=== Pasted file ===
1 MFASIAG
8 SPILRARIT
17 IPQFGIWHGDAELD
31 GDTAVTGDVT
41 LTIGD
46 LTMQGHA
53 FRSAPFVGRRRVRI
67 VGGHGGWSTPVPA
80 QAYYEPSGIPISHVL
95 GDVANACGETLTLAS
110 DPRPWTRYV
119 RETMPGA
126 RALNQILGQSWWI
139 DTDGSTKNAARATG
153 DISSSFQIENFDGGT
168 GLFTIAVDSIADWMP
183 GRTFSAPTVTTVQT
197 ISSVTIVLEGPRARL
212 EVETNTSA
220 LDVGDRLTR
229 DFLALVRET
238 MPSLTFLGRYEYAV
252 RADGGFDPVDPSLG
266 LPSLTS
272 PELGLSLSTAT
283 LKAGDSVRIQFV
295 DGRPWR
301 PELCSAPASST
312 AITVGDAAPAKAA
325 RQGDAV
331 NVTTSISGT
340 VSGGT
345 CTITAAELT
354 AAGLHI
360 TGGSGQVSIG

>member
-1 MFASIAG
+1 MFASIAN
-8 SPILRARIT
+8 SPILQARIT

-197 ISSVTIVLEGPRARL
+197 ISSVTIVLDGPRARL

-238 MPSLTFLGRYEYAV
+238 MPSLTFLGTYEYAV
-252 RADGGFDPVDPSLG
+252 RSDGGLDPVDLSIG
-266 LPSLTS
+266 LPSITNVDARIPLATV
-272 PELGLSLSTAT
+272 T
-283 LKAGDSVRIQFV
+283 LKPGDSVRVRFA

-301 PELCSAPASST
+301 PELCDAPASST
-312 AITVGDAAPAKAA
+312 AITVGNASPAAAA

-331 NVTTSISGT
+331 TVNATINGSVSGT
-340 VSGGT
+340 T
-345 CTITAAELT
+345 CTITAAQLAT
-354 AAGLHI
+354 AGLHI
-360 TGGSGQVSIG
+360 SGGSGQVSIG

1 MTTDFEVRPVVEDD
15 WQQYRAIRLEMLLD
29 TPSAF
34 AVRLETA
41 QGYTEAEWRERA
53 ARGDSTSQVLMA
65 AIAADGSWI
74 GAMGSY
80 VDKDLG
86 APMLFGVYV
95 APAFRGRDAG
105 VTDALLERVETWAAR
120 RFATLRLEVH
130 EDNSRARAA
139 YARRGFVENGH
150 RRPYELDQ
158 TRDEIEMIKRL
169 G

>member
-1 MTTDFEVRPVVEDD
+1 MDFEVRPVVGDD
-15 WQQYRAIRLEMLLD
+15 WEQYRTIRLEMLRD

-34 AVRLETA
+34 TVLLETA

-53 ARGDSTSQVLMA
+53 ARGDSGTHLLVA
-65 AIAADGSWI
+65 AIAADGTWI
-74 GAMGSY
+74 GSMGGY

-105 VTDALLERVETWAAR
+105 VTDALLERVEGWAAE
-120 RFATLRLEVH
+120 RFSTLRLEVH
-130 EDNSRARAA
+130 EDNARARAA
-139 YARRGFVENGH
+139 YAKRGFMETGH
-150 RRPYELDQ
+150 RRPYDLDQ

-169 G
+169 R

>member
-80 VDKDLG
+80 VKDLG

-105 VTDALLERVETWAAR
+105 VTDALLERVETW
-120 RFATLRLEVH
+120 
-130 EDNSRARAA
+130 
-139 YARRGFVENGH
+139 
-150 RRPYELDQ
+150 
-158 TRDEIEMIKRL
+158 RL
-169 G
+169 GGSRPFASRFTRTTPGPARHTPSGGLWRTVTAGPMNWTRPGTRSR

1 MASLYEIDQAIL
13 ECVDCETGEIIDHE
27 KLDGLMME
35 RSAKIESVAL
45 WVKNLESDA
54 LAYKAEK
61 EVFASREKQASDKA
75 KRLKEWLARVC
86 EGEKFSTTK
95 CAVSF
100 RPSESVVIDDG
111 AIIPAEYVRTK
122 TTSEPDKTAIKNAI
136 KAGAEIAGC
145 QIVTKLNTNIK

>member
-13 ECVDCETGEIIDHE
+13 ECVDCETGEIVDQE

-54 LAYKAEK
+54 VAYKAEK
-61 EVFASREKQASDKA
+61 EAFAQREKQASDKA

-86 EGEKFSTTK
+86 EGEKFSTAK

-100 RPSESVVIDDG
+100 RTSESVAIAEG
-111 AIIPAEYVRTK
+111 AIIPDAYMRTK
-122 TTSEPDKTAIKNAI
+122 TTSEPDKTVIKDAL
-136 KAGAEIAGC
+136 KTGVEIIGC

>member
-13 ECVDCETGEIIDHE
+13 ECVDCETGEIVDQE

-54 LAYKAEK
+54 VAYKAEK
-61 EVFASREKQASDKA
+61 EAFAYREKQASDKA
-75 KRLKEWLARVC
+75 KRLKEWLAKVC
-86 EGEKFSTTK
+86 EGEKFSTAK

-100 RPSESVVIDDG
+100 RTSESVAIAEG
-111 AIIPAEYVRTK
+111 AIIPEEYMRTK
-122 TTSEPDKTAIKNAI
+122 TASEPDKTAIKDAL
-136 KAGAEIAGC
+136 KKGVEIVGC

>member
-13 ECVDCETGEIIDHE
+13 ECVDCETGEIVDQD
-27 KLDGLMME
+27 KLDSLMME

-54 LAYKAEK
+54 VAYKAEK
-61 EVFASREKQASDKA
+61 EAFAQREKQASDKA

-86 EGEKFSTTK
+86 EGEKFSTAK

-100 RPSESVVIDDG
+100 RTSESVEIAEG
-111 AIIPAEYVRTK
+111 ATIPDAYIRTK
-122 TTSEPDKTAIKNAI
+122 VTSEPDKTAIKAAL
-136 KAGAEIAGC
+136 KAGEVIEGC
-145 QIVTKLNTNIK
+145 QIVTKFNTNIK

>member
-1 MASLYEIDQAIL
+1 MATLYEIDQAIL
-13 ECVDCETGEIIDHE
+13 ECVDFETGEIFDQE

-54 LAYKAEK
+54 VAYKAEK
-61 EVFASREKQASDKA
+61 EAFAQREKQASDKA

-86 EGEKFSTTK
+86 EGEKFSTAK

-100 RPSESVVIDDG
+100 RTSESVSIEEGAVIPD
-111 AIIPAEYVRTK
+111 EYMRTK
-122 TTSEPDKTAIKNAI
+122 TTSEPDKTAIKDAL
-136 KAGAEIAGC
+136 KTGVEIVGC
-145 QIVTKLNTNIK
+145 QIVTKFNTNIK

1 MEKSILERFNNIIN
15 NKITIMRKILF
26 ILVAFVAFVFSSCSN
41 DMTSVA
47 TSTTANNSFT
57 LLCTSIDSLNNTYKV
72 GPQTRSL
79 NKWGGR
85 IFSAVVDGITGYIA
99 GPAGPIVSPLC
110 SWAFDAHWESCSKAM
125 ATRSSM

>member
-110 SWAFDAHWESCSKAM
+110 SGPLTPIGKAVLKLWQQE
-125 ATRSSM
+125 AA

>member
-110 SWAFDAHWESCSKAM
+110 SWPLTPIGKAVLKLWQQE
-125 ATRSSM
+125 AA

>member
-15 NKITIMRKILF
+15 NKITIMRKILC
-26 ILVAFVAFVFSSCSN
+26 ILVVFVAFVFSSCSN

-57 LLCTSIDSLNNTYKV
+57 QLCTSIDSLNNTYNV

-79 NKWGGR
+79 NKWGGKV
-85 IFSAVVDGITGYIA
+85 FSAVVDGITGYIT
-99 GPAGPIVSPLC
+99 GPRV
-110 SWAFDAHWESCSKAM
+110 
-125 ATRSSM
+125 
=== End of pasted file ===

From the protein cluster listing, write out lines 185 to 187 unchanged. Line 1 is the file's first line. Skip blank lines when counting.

-61 EVFASREKQASDKA
+61 EAFAQREKQASDKA

-86 EGEKFSTTK